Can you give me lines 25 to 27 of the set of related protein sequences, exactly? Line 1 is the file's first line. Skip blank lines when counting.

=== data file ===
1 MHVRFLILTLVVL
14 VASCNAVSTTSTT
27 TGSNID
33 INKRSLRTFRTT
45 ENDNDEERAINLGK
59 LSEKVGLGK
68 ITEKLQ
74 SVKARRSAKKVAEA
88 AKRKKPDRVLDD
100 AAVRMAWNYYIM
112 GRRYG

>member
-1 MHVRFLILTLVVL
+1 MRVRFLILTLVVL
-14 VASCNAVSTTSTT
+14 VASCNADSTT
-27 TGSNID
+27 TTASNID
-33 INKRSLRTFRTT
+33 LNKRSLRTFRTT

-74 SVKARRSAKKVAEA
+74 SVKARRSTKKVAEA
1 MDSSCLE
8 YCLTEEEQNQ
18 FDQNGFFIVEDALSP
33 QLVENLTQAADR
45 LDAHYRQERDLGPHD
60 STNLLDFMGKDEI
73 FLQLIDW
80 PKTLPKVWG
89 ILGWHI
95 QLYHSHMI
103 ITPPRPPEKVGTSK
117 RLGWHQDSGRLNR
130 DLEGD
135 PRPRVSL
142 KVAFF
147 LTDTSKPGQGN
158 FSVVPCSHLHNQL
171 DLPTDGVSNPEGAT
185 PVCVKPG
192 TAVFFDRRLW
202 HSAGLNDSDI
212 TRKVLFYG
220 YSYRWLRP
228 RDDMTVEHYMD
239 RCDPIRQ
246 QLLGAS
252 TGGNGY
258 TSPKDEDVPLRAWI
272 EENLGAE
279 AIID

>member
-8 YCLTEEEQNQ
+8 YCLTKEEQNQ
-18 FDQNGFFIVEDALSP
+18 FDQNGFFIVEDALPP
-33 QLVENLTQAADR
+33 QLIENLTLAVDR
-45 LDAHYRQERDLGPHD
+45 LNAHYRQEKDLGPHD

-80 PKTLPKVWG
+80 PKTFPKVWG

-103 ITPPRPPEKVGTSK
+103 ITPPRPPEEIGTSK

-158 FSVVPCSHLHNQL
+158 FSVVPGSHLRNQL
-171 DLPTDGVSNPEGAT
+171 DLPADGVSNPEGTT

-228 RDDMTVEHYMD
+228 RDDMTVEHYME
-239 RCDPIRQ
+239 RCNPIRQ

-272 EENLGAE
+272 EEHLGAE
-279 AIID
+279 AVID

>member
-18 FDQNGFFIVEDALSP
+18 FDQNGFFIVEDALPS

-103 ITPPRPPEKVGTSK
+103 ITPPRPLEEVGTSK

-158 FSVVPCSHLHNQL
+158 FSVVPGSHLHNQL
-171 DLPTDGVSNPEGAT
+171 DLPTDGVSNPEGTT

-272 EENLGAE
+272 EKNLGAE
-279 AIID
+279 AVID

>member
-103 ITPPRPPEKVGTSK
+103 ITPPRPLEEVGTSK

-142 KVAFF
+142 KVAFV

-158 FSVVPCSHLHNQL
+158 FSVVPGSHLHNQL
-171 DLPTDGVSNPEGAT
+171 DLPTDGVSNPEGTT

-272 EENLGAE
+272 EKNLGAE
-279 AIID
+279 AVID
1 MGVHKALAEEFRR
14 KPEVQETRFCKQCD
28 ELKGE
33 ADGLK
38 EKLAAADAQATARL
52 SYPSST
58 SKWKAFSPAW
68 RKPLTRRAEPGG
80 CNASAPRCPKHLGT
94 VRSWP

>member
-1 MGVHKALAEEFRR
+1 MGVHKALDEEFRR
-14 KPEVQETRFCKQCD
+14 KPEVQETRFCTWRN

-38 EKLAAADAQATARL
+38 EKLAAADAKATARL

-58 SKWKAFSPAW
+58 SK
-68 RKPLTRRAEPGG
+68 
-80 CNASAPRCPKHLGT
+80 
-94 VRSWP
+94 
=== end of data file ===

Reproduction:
18 FDQNGFFIVEDALSP
33 QLVENLTQAADR
45 LDAHYRQERDLGPHD